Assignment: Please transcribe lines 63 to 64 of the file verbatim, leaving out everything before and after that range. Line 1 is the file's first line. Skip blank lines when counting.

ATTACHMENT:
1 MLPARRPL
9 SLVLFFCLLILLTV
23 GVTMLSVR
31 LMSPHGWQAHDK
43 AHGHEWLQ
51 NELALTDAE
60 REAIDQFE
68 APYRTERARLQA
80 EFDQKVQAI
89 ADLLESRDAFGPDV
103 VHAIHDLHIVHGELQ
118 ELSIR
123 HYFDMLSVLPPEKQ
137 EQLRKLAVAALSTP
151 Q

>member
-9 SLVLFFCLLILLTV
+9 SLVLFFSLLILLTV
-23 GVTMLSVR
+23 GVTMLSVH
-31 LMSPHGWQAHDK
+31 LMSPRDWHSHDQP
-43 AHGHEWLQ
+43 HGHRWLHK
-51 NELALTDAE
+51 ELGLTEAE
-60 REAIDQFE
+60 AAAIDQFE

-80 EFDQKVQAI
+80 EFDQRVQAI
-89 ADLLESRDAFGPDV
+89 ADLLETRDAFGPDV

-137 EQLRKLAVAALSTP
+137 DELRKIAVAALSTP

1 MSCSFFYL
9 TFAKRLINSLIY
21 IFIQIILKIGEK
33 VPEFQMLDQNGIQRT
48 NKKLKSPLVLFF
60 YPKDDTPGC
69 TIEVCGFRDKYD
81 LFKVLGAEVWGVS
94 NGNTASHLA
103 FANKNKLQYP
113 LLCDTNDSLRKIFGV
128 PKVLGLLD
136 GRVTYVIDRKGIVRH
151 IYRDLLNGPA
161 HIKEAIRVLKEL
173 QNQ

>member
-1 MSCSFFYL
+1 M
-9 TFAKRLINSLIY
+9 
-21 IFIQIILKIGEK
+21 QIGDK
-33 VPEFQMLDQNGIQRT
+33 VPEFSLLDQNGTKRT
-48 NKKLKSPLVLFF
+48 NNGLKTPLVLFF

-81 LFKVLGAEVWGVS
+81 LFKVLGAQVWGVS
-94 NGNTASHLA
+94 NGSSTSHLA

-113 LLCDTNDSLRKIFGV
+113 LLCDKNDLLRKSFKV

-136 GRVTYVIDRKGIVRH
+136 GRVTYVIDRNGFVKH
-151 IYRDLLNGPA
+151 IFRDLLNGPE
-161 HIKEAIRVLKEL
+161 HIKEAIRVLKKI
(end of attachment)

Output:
+81 LFKVLGAQVWGVS
-94 NGNTASHLA